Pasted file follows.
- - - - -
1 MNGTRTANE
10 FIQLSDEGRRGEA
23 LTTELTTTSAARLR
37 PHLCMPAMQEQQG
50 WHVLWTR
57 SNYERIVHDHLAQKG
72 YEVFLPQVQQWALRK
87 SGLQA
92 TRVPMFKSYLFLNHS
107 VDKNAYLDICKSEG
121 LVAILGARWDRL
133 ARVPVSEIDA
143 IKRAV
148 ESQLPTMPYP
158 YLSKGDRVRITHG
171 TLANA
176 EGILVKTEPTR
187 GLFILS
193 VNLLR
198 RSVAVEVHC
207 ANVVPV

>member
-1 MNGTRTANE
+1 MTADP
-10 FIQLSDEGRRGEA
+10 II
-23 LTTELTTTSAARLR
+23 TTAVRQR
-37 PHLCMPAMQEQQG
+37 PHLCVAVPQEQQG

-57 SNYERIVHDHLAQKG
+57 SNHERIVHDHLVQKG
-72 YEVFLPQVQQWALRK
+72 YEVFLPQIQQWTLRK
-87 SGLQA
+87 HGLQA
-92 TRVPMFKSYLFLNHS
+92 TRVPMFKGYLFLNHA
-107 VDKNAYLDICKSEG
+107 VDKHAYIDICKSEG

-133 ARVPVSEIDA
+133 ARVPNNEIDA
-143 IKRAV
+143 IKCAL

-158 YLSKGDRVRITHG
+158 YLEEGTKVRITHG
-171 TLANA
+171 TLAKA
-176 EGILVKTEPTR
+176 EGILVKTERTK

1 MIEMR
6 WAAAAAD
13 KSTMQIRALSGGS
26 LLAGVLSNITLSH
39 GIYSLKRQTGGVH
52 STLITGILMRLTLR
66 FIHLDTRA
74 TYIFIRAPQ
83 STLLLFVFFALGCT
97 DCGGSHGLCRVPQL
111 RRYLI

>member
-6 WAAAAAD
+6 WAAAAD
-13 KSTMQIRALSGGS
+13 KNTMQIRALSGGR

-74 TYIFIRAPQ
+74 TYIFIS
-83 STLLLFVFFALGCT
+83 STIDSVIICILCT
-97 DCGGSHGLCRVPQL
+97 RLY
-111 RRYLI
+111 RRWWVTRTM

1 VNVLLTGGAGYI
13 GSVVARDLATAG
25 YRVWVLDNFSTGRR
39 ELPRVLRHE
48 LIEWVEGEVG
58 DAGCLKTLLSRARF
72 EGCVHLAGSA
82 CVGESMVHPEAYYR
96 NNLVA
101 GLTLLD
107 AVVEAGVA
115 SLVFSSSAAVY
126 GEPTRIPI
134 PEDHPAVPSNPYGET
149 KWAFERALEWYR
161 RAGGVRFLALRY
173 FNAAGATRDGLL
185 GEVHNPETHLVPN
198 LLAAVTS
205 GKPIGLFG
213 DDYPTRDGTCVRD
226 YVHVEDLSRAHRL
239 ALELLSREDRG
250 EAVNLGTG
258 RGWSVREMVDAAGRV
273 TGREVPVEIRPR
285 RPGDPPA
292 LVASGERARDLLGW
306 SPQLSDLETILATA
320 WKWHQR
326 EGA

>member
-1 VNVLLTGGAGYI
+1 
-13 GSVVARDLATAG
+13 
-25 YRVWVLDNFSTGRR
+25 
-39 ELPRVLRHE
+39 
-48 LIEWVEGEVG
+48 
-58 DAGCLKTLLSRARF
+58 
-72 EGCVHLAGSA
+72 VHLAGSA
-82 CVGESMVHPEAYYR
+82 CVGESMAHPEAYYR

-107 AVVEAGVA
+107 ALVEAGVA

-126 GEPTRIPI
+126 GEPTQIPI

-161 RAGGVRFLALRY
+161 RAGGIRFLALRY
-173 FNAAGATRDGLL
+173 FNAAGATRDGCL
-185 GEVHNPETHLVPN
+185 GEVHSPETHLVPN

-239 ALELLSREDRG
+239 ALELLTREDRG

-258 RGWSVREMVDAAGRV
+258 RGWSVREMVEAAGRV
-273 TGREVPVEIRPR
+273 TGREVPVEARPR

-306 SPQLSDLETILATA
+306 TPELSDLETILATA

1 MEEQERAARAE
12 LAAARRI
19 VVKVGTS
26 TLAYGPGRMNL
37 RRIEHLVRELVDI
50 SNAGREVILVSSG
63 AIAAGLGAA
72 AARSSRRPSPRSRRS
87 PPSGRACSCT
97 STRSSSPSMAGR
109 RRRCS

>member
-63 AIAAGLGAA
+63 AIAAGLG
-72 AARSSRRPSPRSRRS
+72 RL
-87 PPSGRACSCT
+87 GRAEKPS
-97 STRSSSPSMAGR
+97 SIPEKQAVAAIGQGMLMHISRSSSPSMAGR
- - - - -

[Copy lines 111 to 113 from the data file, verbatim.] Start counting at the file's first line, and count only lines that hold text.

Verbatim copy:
-25 YRVWVLDNFSTGRR
+25 
-39 ELPRVLRHE